Saturday, March 27, 2010

Political Law Suits: States vs. U.S.

 I don't doubt the political sincerity of 14 states suing the feds challenging the constitutionality of the insurance mandate provision in the new health reform law. It is the legal premise I find wanting and deliciously ironic.

Let me describe it in this framework. These state attorneys general are betting on a 100-1 horse gambling that years of precedent will be overlooked and the 5-4 conservative political makeup of the U.S. Supreme Court will rule in favor of limiting the powers of Congress.

What is ironic is that Justice Antonin Scalia, the brightest and most outspoken conservative on the bench, ruled as recently as 2005 Congress has the authority "to regulate commerce," including "noneconomic local activity" as "a necessary part of a more general regulation of interstate commerce."

Where it gets really delicious is the case involved federal powers over growing marijuana for personal use.

The states contend the feds do not have the power to force an individual to buy a product offered by a private company. They cite Article I of the constitution which includes the commerce clause. Under the new law, mandates will go into effect in 2014 and non-complying individuals will be fined $750.

David B. Rivkin, a Washington lawyer who is representing 13 states, said  "Ours is a government of limited and enumerated powers. And there has to be a limit." He also argues health insurance is regulated by the individual states.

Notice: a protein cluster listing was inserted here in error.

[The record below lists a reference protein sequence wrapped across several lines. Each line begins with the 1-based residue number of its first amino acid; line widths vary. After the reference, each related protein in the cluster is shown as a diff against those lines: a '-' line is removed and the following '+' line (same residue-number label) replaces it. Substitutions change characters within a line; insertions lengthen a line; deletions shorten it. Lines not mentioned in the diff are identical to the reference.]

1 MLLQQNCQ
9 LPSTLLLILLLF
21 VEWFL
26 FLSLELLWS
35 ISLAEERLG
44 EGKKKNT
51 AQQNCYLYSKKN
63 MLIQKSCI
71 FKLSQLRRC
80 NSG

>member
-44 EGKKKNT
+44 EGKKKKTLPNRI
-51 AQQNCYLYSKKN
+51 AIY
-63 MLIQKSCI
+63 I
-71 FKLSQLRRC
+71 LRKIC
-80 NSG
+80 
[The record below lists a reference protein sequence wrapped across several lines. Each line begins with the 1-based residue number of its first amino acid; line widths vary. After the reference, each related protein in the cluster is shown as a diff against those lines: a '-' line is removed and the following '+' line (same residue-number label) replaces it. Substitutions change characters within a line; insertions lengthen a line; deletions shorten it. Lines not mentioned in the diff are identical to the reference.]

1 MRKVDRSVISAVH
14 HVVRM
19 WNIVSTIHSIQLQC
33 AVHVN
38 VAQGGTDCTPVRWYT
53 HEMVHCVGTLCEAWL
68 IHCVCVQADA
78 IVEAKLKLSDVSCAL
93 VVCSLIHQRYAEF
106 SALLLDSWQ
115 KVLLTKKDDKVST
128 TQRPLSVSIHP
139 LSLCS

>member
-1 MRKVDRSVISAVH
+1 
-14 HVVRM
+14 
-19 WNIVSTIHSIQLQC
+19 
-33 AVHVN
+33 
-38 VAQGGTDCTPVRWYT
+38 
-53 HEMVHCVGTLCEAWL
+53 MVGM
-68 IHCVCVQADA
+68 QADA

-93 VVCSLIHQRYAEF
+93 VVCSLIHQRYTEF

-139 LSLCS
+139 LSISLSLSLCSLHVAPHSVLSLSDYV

"In my view, there is a less than 1% chance that the courts will invalidate the individual mandate," said George Washington University law professor Orin Kerr, a former clerk to Justice Anthony Kennedy.

Adam Winkler, who teaches constitutional law at UCLA, takes a more pragmatic political view.
"When it comes to the hot-button, partisan issues that divide Americans, precedent rarely dictates how the court will rule," he said. The "court has already shown itself to be willing to break from long-standing precedent in major cases, and it won't likely be deterred by such case law in a challenge to healthcare reform." 

On the flip side, Winkler pooh poohed the premise Congress cannot penalize someone for "doing nothing," such as not buying health insurance.

"If you don't believe me, just 'do nothing' this April 15 when your tax bill is due," he said.

(Note -- Quotes in this column courtesy of the Los Angeles Times.

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